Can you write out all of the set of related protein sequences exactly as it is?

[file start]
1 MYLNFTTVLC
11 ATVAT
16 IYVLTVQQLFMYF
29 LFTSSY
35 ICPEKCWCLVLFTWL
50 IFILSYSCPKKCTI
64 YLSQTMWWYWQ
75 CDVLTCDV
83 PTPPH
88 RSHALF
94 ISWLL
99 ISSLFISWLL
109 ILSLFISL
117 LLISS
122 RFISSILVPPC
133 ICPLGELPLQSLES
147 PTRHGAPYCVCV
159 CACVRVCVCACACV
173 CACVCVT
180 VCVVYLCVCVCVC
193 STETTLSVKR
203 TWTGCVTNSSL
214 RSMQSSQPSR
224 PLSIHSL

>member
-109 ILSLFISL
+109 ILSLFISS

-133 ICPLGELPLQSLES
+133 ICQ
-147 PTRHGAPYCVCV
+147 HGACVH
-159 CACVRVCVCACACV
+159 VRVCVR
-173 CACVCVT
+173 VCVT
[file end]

1 MYLNFTTVLC
11 ATVAT
16 IYVLTVQQLFMYF
29 LFTSSY
35 ICPEKCWCLVLFTWL
50 IFILSYSCPKKCTI
64 YLSQTMWWYWQ
75 CDVLTCDV
83 PTPPH
88 RSHALF
94 ISWLL
99 ISSLFISWLL
109 ILSLFISL
117 LLISS
122 RFISSILVPPC
133 ICPLGELPLQSLES
147 PTRHGAPYCVCV
159 CACVRVCVCACACV
173 CACVCVT
180 VCVVYLCVCVCVC
193 STETTLSVKR
203 TWTGCVTNSSL
214 RSMQSSQPSR
224 PLSIHSL

>member
-109 ILSLFISL
+109 ILSLFISS

-133 ICPLGELPLQSLES
+133 ICQ
-147 PTRHGAPYCVCV
+147 HGACVH
-159 CACVRVCVCACACV
+159 VRVCVR
-173 CACVCVT
+173 VCVT